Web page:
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Obama discusses Iran and North Korea during call with China’s Xi

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By Steve Holland

WASHINGTON (Reuters) – U.S. President Barack Obama told Chinese President Xi Jinping on Monday he wants U.S.-Chinese relations defined by more cooperation and a constructive management of differences during a phone call in which Iran and North Korea were discussed.

Escalating tensions between China and some countries in the South China Sea and with Japan in the East China Sea, as well as U.S. charges over hacking and Internet spying, have provoked anger on both sides of the Pacific in recent months.

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A White House statement about the Obama-Xi conversation did not get into the details of U.S.-Chinese tensions. It came after two days of talks in Beijing that were an opportunity for the world’s two biggest economies to lower tensions after months of bickering over a host of issues.

Obama and Xi have tried to develop a working relationship over the past year, meeting for two days in June 2013 at a retreat in the California desert and, more recently, chatting in March at The Hague on the fringes of an international summit.

However, their talks have done little to resolve festering issues in the Asia-Pacific region. The statement suggested the two leaders would seek to work together when they can despite their disagreements.

“The president reaffirmed his commitment to developing a relationship defined by increased practical cooperation and constructive management of differences,” the White House said.

China’s official Xinhua news agency said Xi told Obama that the two countries should continue to meet each other half way and keep strengthening cooperation on key issues like climate change.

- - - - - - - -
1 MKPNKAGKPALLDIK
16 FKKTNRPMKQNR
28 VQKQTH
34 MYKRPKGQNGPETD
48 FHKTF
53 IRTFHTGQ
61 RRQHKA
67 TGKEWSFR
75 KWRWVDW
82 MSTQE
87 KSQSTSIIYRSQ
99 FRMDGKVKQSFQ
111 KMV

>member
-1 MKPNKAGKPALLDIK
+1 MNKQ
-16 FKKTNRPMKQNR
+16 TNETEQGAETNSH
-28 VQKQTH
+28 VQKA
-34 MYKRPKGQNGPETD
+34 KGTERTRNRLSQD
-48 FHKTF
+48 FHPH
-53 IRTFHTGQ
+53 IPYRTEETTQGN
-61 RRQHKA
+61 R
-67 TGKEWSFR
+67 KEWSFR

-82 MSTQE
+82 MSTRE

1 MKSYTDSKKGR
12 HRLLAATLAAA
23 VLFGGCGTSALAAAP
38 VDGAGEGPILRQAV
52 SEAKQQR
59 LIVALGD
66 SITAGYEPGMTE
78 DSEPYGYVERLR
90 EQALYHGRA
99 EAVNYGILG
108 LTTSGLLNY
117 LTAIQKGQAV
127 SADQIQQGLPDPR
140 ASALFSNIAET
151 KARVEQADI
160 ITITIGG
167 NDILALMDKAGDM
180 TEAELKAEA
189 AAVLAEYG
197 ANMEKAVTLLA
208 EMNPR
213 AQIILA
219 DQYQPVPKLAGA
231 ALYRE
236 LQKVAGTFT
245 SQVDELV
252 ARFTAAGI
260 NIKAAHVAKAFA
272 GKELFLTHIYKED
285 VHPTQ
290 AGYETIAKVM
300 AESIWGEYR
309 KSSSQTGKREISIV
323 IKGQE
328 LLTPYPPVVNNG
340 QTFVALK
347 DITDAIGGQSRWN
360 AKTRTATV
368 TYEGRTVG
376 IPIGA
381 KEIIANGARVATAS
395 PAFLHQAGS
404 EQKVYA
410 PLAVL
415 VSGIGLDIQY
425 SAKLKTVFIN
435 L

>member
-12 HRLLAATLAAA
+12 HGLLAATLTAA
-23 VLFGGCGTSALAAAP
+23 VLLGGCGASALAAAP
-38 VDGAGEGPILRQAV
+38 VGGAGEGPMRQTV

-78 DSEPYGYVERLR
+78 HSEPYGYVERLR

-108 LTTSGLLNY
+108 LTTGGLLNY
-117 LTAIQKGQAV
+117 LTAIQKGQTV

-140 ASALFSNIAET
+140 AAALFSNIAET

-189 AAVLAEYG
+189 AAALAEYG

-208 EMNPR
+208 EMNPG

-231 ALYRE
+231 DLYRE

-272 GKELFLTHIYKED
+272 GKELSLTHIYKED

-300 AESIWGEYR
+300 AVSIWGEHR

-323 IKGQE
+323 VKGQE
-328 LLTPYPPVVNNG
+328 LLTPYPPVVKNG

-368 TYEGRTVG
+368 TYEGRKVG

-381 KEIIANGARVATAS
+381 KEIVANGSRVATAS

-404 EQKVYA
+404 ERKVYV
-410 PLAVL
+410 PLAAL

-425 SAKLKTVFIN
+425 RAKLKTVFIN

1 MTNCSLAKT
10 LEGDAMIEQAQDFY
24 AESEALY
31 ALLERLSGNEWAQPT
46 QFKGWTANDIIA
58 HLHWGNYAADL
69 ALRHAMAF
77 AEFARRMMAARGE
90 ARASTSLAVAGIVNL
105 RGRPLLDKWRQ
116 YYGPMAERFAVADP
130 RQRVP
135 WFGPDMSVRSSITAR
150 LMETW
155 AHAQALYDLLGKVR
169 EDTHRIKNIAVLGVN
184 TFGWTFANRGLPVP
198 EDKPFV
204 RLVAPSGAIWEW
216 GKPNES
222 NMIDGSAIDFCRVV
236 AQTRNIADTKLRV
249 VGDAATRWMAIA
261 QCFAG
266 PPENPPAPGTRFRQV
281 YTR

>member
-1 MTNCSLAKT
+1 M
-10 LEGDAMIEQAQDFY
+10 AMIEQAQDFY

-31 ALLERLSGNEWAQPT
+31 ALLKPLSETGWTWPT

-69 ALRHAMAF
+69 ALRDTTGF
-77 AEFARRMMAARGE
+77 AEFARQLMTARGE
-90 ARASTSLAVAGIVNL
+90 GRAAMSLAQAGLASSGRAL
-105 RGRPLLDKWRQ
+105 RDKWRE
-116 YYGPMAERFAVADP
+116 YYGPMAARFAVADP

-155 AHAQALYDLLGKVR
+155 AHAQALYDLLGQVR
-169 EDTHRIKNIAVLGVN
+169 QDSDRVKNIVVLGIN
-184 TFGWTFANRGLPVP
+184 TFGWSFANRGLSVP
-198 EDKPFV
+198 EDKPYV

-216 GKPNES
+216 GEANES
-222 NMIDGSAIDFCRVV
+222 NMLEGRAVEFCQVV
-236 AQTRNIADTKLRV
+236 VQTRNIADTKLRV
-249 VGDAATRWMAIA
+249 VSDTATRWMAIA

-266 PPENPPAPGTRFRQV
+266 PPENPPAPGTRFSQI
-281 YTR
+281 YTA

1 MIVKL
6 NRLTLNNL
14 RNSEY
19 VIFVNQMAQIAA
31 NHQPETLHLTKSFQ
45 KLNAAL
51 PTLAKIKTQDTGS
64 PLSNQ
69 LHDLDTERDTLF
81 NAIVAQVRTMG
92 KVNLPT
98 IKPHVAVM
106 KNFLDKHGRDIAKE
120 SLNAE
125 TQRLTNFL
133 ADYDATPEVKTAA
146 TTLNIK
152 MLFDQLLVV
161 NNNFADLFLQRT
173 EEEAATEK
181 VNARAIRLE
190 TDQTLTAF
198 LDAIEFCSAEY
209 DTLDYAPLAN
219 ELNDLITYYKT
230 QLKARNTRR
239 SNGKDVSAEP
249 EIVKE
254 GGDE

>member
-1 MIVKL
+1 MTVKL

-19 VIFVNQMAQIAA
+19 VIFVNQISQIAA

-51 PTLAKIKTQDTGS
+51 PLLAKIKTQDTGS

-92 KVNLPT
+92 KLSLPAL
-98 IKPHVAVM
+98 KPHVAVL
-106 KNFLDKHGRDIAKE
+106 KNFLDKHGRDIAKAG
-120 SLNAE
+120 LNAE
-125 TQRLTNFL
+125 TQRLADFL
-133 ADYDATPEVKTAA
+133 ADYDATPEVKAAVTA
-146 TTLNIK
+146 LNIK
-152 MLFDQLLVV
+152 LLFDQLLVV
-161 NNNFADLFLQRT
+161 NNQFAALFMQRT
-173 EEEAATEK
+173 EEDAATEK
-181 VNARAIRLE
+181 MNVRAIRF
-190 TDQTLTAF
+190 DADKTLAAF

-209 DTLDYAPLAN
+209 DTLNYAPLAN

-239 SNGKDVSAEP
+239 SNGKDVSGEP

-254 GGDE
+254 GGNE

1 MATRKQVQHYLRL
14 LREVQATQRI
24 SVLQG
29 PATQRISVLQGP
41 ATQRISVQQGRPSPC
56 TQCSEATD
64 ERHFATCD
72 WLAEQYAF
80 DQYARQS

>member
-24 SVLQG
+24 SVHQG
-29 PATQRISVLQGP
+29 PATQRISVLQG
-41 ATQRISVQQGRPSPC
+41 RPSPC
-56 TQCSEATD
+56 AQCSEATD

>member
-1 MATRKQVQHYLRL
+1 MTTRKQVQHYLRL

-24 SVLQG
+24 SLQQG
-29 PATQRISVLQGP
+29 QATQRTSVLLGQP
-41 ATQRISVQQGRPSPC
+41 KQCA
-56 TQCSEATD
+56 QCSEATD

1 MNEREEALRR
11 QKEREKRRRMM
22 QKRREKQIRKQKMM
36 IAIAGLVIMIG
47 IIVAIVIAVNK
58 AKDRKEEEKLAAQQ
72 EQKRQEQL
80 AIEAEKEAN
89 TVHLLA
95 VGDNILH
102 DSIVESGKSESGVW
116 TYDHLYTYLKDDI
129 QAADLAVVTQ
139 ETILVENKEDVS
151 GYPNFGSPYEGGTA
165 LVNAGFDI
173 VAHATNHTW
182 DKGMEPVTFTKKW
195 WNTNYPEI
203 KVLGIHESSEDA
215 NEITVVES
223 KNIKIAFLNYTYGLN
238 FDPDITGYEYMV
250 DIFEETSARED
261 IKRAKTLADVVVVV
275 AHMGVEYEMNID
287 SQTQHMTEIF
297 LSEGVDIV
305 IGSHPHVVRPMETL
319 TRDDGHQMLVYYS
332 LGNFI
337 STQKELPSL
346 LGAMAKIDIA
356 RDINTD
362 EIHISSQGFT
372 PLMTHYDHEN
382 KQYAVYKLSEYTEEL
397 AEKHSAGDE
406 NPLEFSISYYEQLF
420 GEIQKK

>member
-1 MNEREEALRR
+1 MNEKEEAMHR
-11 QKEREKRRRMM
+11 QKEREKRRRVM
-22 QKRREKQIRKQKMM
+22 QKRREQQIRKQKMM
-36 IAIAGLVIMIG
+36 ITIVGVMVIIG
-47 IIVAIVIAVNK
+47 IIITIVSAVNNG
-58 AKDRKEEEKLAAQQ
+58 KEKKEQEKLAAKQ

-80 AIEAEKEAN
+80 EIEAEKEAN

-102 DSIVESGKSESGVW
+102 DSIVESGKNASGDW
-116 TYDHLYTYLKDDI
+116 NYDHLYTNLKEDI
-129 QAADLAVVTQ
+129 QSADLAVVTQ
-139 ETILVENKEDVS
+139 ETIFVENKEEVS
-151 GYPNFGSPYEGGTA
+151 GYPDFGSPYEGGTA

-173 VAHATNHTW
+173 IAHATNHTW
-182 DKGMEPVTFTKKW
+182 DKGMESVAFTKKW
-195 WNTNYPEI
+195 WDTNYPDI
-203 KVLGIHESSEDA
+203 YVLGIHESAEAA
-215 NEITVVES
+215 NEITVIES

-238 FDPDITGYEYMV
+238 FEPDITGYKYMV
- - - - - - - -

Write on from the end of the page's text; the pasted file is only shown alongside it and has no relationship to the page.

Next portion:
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Obama told Xi he looked forward to seeing him at an Asia-Pacific summit in Beijing in November.

The White House statement said Obama stressed to Xi the need for communication and coordination on actions with China to ensure North Korea meets its denuclearization commitments.

China is North Korea’s only major ally.

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Last week, North Korea launched short-range missiles that were in defiance of a U.N. ban that prohibits Pyongyang from using or procuring ballistic missile technology that could be used in its nuclear or intercontinental ballistic missile programs.

Xinhua said only that the two leaders “exchanged views” on the situation on the Korean peninsula.

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The two leaders also reviewed efforts to persuade Iran to agree to a nuclear agreement by a July 20 deadline. The White House said the two leaders “discussed the need for continued U.S.-China cooperation” in the ongoing international negotiations between Iran and six world powers.

“The president underscored the need for Iran to take the steps necessary to assure the international community that its nuclear program is exclusively peaceful,” the statement said.

China and Iran have close energy and trade ties, and Beijing has repeatedly resisted U.S.-led demands to impose tougher economic sanctions on Iran to curb its nuclear ambitions. Iran says it is enriching uranium for peaceful energy purposes only.

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Xi said that China was willing to work with the United States to ensure a comprehensive, lasting solution, despite the difficulties that still needed to be overcome, Xinhua reported.

(Additional reporting by Ben Blanchard in BEIJING; Editing by Nick Macfie)


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